Bill to curb 'anti-homeless devices' launched as Fine Gael criticised on housing crisis

This morning outside Gandon House Solidarity TDs Mick Barry, Ruth Coppinger and Paul Murphy launched the Planning & Development (Amendment) Bill 2017 which aims to prevent the installation of anti-homeless devices, or so-called 'defensive architecture'. This has seen public buildings and companies in city centres install spikes, sprinklers, studs and bars which are intended to deter rough sleepers.

At the press conference this morning they explalned that the Bill would mean that if members of the public notice the installation of bars, spikes or studs that they believe are only there to prevent rough-sleeping that they can lodge planning objections to them, effectively meaning that the installation of further devices can be stopped.

They criticised the government's approach to the issue of rough sleeping, saying that Fine Gael's approach is to "See no homeless, hear no homeless, help no homeless."

Mick Barry TD said "Despite the protests of the government, there is a major housing crisis in this country. The most visible of which is people who are forced to sleep-rough. This is bad enough without the owners of buildings installing inhumane devices such as spikes, sprinklers or bars to prevent a homeless person seeking shelter outside their building.

"The public debate in the last week around homelessness shows why business owners think it is alright to install such devices. The signal has been given by the government and state bodies that people who sleep on the streets are there through their own fault. That they are a nuisance and problematic people."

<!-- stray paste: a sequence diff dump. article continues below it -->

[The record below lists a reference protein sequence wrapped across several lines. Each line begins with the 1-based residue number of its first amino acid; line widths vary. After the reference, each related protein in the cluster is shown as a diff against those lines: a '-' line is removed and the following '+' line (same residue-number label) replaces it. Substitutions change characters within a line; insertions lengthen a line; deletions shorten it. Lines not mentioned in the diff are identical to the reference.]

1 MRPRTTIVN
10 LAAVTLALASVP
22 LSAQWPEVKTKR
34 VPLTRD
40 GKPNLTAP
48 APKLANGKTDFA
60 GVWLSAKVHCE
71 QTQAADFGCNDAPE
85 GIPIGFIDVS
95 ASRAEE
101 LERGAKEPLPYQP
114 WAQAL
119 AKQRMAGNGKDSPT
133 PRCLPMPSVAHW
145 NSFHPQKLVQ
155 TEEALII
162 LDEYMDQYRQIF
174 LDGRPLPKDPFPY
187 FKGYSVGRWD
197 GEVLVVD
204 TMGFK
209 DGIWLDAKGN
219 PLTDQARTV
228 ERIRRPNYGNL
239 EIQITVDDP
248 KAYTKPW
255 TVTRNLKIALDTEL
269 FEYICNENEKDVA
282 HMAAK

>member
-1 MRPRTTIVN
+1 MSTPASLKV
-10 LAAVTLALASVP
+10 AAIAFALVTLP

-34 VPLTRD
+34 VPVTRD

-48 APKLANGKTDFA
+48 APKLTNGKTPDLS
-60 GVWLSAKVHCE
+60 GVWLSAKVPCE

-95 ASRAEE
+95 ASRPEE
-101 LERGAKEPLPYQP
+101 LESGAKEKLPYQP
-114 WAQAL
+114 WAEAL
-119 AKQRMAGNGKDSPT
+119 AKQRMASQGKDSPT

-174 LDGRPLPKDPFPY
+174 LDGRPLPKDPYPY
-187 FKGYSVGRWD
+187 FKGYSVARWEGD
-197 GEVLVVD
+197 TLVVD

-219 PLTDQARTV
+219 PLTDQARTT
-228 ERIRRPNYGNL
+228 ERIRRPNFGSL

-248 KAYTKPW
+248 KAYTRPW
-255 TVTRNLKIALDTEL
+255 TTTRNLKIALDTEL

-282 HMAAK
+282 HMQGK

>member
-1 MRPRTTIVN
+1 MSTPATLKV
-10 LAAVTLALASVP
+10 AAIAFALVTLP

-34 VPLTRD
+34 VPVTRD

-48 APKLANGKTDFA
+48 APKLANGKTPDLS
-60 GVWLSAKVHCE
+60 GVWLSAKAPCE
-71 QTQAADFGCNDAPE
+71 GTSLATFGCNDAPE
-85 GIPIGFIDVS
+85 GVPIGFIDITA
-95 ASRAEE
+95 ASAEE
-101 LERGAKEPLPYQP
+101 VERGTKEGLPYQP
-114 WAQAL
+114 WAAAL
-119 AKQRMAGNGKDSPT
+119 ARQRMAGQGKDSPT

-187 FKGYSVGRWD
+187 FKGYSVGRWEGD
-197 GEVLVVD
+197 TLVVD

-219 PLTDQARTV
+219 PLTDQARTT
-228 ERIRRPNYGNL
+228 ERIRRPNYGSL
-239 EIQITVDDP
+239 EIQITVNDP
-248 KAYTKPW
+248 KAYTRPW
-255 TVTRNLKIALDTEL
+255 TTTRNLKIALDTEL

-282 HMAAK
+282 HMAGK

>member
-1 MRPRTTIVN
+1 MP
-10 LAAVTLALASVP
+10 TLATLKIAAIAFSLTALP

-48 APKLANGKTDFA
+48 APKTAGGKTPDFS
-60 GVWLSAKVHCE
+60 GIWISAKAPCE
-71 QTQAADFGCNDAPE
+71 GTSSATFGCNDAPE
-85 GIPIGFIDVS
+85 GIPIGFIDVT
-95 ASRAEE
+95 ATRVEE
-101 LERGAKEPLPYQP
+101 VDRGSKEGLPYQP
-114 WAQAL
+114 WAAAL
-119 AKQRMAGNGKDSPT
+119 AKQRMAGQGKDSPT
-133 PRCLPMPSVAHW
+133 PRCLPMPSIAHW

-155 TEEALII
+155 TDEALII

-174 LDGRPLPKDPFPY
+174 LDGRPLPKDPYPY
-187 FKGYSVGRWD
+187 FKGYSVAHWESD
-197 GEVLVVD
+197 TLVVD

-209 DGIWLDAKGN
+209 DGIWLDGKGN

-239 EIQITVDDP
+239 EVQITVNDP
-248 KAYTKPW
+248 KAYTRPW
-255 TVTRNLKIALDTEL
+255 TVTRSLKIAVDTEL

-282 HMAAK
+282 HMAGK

Ruth Coppinger TD said "What exactly does the phrase 'defensive architecture' mean? It means installing devices such as sprinklers to saturate a homeless person if they have the audacity to seek shelter in the door way of an empty building. They are defending nothing, they are anti-homeless devices. 
"This is disgusting, inhumane and cruel. This Bill will mean that members of the public will be able to lodge planning appeals against the installations of such devices which they believe are only being installed to deter rough sleeping. We hope that this will effectively ban these devices."

Paul Murphy responded to comments made by government ministers and high ranking officials in state housing agencies for comments they made earlier this week. 

He said "Leo Varadkar and Fine Gael are homelessness deniers. There is a massive housing crisis. Instead of following the calls of opposition TDs, homelessness campaigners and charities to declare an emergency, they are trying to talk down the issue and minimise it.  
"Rough sleeping is the most visible form of the crisis. But the housing crisis is much broader - it includes thousands of people in emergency accommodation, people in insecure private rented accommodation, people who are couch surfing or those trapped living in their parents and unable to start their lives. Fine Gael's 'out of sight, out of mind' approach to the crisis won't work with the public."